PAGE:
90 – Yada Yada Yada Hawaii

Noyan is gone! He’s probably finally collapsed into his natural, more salty form. In his stead, we have Austin Isaac Peters of Outrun the Sunlight, a fantastic, Chicago based post metal band. Speaking with Eden, Austin opens up about topics like music and mental health (following a discussion on the tragic death of Chester Bennington, of Linkin Park fame), the Chicago music scene, the amazing Audiotree (an amazing studio-space and much more which you should definitely check out a link to below), post metal and post rock, and much, much more!

Post Rock Post – Astralia

The annals of post rock will look kindly on the somber parts of the genre. In the past few years, they’ve been some of the most prolific, drawing on the once-not-obvious proximity between post rock and post metal. These bands, like If These Trees Could Talk or Outrun the Sunlight, create an atmosphere that is darker in its shadings than the post rock of the mid 2000’s, relying on booming drums and thick bass to garnish their delayed guitars. Into this context burst Astralia, a Barcelona based band with three albums to their name. Their most recent effort, released just a few days ago, sees them polish their style and cohesion. On Solstice, Astralia make a worthy addition to the realm of ponderous post rock and all the intonations one might expect from that label.

Outrun the Sunlight – Red Bird

Music is often about the mixing of elements. The theme of mixing light and dark, slow and fast, heavy and light seems only to be increasing as time goes by and music searches for new ways to be expressive. This kind of melange also affords bands opportunities when they consider their own grown, apart from the overall trajectory of music. What was once a judgemental contrast can be broken apart to fuel forward motion, one side given precedence over the other in the quest for individual novelty. Outrun the Sunlight’s latest release, Red Bird, is a perfect example of this. Meditating upon the inherent conflicts extant in their earlier works, the post-rock band have decided to lean more heavily on their more introspective tones.

Bandcamp’s ACLU Day of Donation: A Heavy Blog Guide

Just this past week we saw how important the ACLU still is. One of the first to confront the so called “Muslim ban” enacted by the indifferent pen of Donald Trump, it began the long and arduous legal battle against this administration. With not only the presidency but also Congress and Senate painted in the most extreme and reckless red imaginable, their work will grow seven-fold; now they must take on the legislative branch instead. Thus, and despite of the already remarkable success their fundraising has seen in the past week, Bandcamp’s contribution to the ACLU is admirable. We’re here to do our share; below you’ll find a list of artists that are worthy of your support on this Friday.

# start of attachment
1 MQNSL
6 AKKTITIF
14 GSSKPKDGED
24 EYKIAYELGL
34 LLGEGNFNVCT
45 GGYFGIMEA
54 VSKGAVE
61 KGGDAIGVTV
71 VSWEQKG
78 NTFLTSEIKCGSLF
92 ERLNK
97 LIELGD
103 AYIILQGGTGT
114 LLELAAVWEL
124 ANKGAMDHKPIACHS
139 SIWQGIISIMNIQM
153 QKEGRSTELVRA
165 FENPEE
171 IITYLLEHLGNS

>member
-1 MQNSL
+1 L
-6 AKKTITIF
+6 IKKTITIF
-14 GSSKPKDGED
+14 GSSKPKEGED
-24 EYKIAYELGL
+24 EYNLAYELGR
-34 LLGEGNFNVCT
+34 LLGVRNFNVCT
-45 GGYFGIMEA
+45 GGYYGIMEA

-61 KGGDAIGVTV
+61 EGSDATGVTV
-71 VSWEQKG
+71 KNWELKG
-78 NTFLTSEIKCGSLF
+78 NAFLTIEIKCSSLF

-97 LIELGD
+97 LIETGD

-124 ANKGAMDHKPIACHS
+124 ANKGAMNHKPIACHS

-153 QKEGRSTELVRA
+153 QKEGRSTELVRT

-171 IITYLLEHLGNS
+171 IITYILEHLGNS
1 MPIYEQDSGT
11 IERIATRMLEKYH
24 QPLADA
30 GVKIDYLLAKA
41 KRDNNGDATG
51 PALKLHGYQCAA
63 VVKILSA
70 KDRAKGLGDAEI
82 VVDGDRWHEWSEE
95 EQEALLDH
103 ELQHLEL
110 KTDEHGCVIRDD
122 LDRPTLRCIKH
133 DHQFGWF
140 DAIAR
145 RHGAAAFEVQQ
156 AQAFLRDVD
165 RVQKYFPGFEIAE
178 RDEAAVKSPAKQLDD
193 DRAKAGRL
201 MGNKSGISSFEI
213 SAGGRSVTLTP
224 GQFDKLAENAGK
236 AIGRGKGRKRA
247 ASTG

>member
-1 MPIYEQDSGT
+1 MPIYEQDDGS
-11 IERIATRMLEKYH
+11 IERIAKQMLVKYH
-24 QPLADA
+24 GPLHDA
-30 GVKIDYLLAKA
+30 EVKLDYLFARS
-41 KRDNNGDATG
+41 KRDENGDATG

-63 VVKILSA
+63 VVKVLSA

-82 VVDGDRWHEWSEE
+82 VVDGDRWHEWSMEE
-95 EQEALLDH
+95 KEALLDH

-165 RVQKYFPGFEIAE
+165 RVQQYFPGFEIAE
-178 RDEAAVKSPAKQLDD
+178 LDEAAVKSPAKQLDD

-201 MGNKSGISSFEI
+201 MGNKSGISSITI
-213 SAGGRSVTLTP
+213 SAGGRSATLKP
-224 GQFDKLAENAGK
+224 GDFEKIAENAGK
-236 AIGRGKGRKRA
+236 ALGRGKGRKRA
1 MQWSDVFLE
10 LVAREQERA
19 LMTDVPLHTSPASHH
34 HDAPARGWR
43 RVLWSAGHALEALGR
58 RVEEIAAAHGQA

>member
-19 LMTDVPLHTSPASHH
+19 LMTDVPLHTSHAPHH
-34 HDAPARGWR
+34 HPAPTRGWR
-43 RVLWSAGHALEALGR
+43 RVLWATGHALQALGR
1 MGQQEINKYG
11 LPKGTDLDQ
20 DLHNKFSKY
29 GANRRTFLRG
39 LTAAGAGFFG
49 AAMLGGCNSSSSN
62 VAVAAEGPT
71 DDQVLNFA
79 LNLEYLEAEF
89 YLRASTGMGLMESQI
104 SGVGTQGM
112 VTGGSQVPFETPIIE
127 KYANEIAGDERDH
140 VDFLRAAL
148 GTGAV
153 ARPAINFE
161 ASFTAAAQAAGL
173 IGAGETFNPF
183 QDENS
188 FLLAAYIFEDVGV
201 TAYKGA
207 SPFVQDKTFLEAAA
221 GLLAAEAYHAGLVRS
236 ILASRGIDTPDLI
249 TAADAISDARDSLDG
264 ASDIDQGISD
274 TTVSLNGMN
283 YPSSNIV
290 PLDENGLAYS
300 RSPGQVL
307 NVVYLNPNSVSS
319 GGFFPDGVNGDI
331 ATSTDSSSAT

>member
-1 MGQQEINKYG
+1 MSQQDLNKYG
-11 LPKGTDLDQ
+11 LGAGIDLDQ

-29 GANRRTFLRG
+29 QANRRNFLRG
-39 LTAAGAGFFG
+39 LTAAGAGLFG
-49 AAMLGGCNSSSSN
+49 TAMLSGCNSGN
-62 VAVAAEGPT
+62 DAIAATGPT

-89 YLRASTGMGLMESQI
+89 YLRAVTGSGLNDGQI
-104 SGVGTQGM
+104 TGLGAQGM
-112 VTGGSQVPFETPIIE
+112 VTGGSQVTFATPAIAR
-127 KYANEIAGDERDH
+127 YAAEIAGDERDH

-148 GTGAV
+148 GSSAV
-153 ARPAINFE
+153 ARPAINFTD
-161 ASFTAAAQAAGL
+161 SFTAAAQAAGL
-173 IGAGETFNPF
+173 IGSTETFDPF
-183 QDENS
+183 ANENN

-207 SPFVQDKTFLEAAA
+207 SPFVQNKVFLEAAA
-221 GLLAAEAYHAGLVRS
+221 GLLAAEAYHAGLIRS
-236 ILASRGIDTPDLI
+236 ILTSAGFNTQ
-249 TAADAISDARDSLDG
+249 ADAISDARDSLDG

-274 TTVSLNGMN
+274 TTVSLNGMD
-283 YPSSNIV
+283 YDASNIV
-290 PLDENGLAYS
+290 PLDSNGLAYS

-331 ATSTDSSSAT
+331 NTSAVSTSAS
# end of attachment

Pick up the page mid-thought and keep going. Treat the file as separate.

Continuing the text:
Sacred Geometry – Mapping Metal’s Connection With the New Age

A month or so ago, I wrote a post titled “The Occult in Modern Day Metal”. In it, underneath countless of apologies for the simplifications I was about to present the readers, I took a brief look at how the occult has lent words, images, ideas and themes to the metal genre. Charting three main movements, I attempted to offer an initial direction for asking questions, a jumping point for something much more extensive. Perhaps where I’d left the most gaps was with the last part; the post was getting long, the hours were getting late and the subject matter was growing more complex. This should come as no surprise to those versed in the source material itself (and my writing/sleeping habits, if we’re being honest). You see, that final part dealt with the New Age and its ties to progressive metal. The thing is, however, that New Age is one of the most loosely defined, scholarly debated and impossible to understand spiritual movements to have ever existed. It’s right up there with Zen Buddhism, Sufism, Swedenborg-ism (I swear that’s a real thing, you can Google it) and other obscure, esoteric belief systems.

PHOTOS: Intervals, Plini, Angel Vivaldi, Save Us From The Archon, Outrun The Sunlight—March 29th, 2016 @ Reggie’s, Chicago, IL

Can you ever really have too many instrumental prog bands on a single tour? The Shape of Colour Tour truly aimed to find out, as we were bombarded with riff after proggy riff with the now fully-instrumental Intervals, the pleasant and airy stylings of Plini, shred maestro Angel Vivaldi, and…

PHOTOS: The Proggest August Tour: Native Construct, Outrun the Sunlight, Wings Denied, Sioum—August 18th, 2015 @ Subterranean, Chicago, IL

Heavy Blog-sponsored tour The Proggest August Tour was sure to be one of the proggiest tours of the year, matching up against the Between the Buried and Me tour with Animals as Leaders and The Contortionist [photos] and even contesting the upcoming BTBAM tour with Enslaved, Intronaut, and Native Construct…